February 23-24, 1979
Mouches Volantes Four Shadows
Gottheim had barely finished Horizons before launching into a second feature film, Mouches Volantes. Until Four Shadows, Mouches Volanteswas, by far, Gottheim's most intensive engagement with the nature of film sound. In his second feature Gottheim presents a series of seven edited passages of visual imagery, much of which involves members of his immediate family, photographed around their home in Binghamton, N.Y., and during a vacation in Florida. These visual passages (most of them are quite beautiful to look at, incidently) are separated from one another by passages of dark leader and arranged 1,2,3,4,5,6,7,7,6,5,4,3,2,1. The sound track is 41/2-minutes of reminiscences about blues singer Blind Willie Johnson by his widow Angelina Johnson, edited from a Folkways record. The 41/2-minute track is repeatedly juxtaposed with the passages of visuals so that during the course of the film, we see each section of visuals both in silence and in conjunction with Angelina Johnson's comments (specifically, we first hear her reminiscences with group 2 of the visuals, then with groups 4, 6,7,5,3, and l).
By painstakingly joining the sound track to the visuals so as to develop a maximum number of relationships between them, Gottheim created an experience which allows the listener-viewer to examine a wide range of ways in which formal and representational aspects of photographed imagery can interact with formal and representational aspects of recorded sound and with silence. Because the visuals and sounds are so different from one. another, many of these interactions are quite tentative and subtle (the title of the film refers to a certain visual event in the human eye which exists just at the edge of our normal conscious visual perceptions); nevertheless, Mouches Volantes offers the viewer a web of subtle relationships which are interesting to explore.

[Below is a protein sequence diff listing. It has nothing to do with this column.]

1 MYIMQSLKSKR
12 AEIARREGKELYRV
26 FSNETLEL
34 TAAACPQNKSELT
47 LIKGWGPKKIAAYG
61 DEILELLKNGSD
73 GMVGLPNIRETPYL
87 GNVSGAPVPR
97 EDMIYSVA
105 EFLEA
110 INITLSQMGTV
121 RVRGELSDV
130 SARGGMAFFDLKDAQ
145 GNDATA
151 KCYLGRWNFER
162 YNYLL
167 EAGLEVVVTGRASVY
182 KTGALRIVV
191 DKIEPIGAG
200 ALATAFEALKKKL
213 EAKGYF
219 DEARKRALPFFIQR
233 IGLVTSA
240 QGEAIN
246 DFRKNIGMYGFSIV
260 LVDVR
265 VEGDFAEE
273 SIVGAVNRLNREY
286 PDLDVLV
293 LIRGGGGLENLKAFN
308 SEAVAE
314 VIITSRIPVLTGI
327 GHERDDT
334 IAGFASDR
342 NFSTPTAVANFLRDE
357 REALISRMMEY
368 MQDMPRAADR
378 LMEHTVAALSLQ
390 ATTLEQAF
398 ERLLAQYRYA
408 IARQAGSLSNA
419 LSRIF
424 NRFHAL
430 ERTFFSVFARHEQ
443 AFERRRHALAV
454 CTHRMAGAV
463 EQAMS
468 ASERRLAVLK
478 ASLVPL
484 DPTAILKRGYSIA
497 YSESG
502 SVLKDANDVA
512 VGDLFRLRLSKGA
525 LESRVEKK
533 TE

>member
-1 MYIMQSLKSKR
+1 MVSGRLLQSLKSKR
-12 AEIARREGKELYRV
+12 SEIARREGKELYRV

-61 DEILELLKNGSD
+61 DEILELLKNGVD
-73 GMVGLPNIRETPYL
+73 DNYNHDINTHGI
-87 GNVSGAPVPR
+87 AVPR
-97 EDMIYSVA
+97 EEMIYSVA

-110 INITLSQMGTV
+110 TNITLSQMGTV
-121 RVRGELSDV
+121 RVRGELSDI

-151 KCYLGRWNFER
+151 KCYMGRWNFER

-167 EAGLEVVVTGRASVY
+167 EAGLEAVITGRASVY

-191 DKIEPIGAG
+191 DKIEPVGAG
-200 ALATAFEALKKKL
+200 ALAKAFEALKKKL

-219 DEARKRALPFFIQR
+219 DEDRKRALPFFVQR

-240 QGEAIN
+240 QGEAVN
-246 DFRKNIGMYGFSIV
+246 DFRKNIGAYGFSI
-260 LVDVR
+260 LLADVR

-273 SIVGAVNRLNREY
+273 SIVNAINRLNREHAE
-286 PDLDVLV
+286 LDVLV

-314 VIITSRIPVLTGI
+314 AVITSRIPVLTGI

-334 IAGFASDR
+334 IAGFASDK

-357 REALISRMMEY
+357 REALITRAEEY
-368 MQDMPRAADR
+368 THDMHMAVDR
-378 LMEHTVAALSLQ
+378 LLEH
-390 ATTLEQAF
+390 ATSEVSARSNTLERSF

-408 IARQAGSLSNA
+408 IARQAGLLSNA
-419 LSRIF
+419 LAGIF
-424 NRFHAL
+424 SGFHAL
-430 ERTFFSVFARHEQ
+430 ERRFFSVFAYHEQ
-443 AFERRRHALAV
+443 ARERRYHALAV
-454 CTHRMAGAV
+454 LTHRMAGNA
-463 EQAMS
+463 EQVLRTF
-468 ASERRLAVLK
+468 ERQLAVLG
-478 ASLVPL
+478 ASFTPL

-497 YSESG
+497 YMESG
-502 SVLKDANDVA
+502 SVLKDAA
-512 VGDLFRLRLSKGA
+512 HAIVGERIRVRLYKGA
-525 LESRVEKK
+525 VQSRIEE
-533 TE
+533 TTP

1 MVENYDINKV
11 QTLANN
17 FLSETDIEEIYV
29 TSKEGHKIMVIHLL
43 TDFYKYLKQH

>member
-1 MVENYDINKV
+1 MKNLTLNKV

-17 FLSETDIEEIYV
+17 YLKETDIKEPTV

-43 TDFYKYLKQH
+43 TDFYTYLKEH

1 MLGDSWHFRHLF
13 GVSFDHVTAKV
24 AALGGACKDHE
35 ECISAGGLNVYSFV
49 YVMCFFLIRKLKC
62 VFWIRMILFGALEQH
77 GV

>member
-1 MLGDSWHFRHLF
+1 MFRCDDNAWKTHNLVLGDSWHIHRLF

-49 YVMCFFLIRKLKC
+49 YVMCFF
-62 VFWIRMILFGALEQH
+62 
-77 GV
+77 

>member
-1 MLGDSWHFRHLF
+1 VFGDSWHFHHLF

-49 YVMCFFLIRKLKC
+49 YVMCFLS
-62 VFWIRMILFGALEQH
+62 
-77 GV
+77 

While Mouches Volantes required Gottheim to pay close attention to the subtlest nuances of the passages of sounds he had decided to juxtapose with the seven passages of visuals, his original decision to choose a single passage of sounds, and then repeat it, inevitable limited the extent to which the film could explore sound itself. It was not until Four Shadows that Gottheim was able to bring to film the same range of exploration which has consistently characterized his visuals. In the new film Gottheim has not only given us a work in which the sound track is equal to the visuals in power, in suggestiveness, and in subtlety; he has also accomplished a fusion of the two which is so complete that when one leaves the theater, an effort is required to remember what was seen and what was heard.
— Scott MacDonald
This program has been funded in part by the NEA and Afterimage/Novemberl978